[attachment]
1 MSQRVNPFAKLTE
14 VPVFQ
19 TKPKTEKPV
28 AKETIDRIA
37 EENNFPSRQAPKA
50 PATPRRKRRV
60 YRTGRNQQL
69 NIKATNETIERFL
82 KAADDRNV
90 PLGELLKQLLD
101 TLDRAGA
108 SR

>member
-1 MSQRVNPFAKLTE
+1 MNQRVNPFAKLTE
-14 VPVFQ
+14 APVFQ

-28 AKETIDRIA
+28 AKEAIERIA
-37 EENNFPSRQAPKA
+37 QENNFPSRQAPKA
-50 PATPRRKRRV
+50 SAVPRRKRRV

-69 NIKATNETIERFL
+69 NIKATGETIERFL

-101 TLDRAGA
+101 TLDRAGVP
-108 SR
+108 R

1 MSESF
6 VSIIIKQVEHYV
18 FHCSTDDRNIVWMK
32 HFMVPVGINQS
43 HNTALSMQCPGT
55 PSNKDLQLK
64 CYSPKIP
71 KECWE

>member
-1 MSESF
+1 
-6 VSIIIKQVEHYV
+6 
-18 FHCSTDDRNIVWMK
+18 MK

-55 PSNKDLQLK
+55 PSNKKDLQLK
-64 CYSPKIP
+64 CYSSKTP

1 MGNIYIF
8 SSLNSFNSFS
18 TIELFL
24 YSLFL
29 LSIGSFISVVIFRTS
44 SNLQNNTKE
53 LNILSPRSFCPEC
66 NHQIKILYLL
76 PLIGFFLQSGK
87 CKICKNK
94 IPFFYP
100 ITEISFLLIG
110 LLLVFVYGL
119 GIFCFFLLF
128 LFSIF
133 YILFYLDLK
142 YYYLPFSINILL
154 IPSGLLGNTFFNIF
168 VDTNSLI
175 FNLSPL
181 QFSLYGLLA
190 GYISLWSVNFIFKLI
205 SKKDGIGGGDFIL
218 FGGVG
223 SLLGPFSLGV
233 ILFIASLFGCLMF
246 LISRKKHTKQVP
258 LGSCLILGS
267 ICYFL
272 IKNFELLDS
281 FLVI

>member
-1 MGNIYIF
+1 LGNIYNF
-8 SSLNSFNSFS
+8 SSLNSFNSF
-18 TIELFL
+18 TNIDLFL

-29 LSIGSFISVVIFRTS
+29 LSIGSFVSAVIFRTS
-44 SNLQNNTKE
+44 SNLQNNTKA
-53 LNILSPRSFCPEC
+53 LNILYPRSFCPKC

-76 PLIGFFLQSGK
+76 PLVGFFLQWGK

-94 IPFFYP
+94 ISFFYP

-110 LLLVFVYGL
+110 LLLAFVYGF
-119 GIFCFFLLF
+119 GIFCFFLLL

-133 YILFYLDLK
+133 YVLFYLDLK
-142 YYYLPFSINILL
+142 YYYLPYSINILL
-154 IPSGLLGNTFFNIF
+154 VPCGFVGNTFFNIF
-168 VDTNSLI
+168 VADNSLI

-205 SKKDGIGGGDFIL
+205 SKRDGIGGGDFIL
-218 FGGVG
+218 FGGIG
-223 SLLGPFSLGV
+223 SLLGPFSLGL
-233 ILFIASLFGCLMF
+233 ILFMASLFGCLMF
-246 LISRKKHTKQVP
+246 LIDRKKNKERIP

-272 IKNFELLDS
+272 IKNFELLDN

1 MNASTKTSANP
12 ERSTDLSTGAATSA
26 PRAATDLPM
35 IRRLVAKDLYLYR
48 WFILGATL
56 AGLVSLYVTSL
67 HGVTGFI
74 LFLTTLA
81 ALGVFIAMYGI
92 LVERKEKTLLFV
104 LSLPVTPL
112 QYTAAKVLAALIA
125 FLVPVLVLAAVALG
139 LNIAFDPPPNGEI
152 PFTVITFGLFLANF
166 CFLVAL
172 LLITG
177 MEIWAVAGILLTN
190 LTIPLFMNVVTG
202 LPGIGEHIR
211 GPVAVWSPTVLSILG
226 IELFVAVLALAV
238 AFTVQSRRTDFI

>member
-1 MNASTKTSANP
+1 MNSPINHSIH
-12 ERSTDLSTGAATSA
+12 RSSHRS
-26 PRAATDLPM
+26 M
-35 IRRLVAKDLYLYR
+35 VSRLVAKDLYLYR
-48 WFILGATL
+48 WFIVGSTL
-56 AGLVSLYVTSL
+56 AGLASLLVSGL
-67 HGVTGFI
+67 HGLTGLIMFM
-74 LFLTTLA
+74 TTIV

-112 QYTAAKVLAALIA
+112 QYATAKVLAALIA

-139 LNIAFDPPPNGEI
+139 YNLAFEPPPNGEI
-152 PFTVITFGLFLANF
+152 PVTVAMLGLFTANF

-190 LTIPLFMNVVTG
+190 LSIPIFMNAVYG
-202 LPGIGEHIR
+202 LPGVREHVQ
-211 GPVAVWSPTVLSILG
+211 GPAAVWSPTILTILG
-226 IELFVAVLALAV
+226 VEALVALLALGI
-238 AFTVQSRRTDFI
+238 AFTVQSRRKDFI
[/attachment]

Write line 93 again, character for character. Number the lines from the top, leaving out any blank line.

-76 PLIGFFLQSGK